Ford's New CEO: Guy Who Helped Turn Around Michigan Football

Mark Fields is out, Jim Hackett is in
By Newser Editors and Wire Services
Posted May 22, 2017 6:59 AM CDT
Ford's New CEO: Guy Who Helped Turn Around Michigan Football
In this July 23, 2015, file photo, Ford Motor Company President and CEO Mark Fields speaks during a ceremony to mark the opening of contract negotiations with the United Auto Workers in Detroit.   (AP Photo/Paul Sancya, File)

Mark Fields' tenure as Ford Motor CEO is coming to an end after just three years, during which the company's shares plunged 40%. The New York Times details various bumps in his road: recent safety recalls, the discarded plan to build a $1.6 billion plant in Mexico, Q1 profit down 30%-plus year-over-year, less progress on the self-driving vehicle front than its competitors, and the fact that it's apparently "making little, if any, money on the cars it does sell." Fields has been with the company for 28 years, and will be replaced by Jim Hackett, the former CEO of office furniture maker Steelcase and the current head of Ford's mobility unit. Forbes reports favorably on Hackett's 30 years at Steelcase, but shares his recent claim to fame: while serving as the University of Michigan's interim athletic director, he convinced former 49ers coach Jim Harbaugh to coach the school's football team.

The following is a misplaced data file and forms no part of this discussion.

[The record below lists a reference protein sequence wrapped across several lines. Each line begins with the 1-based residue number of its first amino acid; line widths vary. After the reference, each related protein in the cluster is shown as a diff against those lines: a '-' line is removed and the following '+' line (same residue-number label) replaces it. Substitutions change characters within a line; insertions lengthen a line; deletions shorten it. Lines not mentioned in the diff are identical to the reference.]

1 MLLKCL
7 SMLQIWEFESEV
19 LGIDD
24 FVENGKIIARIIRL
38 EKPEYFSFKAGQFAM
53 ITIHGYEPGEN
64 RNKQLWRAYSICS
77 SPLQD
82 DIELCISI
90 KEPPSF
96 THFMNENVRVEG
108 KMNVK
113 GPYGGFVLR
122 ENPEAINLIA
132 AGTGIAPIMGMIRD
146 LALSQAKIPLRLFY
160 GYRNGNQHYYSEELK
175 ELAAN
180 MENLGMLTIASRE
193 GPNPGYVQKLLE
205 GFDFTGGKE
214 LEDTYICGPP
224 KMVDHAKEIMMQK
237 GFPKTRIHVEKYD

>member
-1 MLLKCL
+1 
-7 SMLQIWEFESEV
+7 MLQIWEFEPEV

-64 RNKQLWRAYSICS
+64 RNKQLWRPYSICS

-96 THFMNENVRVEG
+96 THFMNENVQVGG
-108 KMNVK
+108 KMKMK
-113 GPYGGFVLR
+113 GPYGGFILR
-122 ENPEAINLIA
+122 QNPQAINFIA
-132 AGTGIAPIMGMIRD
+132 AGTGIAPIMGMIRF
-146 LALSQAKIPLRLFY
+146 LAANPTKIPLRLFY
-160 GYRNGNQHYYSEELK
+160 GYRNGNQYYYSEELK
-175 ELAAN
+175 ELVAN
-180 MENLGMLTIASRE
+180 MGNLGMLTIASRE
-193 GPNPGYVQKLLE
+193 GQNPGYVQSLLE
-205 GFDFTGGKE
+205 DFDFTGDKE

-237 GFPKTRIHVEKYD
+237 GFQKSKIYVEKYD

The AP recalls that Fields' start in the position was a shiny one, with Fields kicking off Ford's shift from a traditional automaker into a "mobility" company, laying out plans to build autonomous vehicles and explore new services such as ride-hailing and car-sharing. Under Fields, Ford achieved a record pretax profit of $10.8 billion in 2015 after the company's new, aluminum-sided F-150 pickup went on sale. But there were rumblings that Fields wasn't focusing enough on Ford's core business, as popular products like the Fusion sedan grew dated. The editorial director of Kelley Blue Book suggests the challenge for Hackett will be great: "Despite turning in credible profits, Fields was unable to turn Ford into a stock market darling, and that may well prove elusive going forward." (Read more Ford stories.)

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